André dos S. Melo, Sara R. Batista, Cristiano A. da Costa, Joiro J. Vilar, Paloma França, Sebastião G. Augusto and Daniel L. Pereira
The production model developed by farmers in the Transamazon and Xingu Territory, in general throughout Amazonia, contributed over time to the increase the negative impact of agricultural activity on the forest. In the colonial times, the deregulated use of land compromised natural resources and biodiversity. This contribution aims to identify the systems of production adopted in cocoa cultivation in the Amazonian states (SAFs) and the Atlantic Forest (cabruca) states and the factors that directly affect production. Data from the Instituto Brasileiro de Geografia e Estatística (IBGE -2017) show that Brazilian estimated cacao production for the current year would be 236,441 tons, distributed in the producing states: Pará, Bahia, Espírito Santo, Rondônia, Amazonas, Mato Grosso, Minas Gerais and Roraima. The national cacauicultura follows new directions trying to rebound through verticalization of production, a world trend, which is an alternative to monoculture.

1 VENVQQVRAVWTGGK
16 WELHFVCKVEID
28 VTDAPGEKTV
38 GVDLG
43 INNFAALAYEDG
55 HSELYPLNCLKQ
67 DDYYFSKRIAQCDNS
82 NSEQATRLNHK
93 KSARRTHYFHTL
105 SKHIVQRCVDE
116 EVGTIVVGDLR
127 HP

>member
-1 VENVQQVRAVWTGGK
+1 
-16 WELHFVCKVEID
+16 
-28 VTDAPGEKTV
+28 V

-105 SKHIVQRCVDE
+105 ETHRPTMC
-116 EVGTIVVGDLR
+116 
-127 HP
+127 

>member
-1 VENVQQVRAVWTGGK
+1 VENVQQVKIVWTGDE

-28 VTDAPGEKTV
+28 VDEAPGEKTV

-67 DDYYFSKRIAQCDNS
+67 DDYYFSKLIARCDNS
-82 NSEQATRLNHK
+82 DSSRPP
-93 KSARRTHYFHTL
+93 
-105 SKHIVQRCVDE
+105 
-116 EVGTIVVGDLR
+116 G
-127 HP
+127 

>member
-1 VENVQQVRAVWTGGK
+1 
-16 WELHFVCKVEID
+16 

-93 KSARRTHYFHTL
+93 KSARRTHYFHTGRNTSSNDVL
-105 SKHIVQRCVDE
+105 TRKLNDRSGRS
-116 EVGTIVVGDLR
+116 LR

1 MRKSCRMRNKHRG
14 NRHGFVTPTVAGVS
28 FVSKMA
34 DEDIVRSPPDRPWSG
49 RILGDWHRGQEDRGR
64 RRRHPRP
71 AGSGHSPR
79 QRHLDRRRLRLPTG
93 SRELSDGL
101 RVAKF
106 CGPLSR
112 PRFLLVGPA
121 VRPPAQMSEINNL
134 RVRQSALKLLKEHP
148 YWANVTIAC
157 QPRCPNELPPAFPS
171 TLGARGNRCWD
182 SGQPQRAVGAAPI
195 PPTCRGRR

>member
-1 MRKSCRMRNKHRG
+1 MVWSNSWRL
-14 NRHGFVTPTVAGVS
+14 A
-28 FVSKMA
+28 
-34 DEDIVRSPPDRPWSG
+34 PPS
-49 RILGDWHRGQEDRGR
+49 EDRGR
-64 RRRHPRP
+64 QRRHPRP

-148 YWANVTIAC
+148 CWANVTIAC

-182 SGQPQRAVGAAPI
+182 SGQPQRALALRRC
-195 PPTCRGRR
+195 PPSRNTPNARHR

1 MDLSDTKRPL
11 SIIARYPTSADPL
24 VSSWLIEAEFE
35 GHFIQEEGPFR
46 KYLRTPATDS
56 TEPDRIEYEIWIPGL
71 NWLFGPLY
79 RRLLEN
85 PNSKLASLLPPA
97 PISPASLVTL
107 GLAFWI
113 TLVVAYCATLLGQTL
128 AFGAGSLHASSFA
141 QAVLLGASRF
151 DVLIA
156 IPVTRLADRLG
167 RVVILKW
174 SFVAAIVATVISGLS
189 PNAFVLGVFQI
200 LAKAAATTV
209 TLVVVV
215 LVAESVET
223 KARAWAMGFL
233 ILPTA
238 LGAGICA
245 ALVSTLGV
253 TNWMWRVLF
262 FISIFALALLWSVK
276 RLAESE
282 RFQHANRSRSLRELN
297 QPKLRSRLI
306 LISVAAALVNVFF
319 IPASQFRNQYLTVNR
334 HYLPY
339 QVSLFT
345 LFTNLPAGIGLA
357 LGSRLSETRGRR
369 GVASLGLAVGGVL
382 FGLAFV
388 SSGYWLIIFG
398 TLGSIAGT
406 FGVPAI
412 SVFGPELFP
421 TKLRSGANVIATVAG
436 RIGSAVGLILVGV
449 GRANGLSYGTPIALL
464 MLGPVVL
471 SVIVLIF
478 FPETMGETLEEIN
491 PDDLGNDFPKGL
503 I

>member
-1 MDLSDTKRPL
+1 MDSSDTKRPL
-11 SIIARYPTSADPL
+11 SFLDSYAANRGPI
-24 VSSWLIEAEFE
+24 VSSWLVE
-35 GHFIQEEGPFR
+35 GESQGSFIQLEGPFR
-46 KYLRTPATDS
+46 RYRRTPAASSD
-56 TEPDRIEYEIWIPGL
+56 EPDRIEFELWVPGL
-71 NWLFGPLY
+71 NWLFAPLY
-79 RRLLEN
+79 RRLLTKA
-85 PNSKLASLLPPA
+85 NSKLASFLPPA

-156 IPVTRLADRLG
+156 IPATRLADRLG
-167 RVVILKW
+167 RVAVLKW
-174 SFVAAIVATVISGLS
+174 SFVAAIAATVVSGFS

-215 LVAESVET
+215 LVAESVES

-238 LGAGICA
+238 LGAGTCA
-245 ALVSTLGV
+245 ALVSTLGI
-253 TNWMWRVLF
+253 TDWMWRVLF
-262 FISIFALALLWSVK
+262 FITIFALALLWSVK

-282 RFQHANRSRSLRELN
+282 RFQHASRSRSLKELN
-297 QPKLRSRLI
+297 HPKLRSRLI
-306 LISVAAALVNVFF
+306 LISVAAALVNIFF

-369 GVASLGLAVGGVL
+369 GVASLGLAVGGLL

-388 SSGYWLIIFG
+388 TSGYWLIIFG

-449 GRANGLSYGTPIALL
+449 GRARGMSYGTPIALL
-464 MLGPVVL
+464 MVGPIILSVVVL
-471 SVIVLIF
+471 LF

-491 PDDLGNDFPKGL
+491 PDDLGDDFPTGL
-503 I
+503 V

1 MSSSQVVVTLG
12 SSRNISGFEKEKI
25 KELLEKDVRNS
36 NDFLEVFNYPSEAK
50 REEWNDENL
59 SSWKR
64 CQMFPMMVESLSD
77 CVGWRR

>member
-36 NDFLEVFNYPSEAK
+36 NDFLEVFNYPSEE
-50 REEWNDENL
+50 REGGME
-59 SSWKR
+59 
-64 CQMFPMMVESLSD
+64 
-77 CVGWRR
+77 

Cacauicultura, Production, SAFs, Cabruca Systems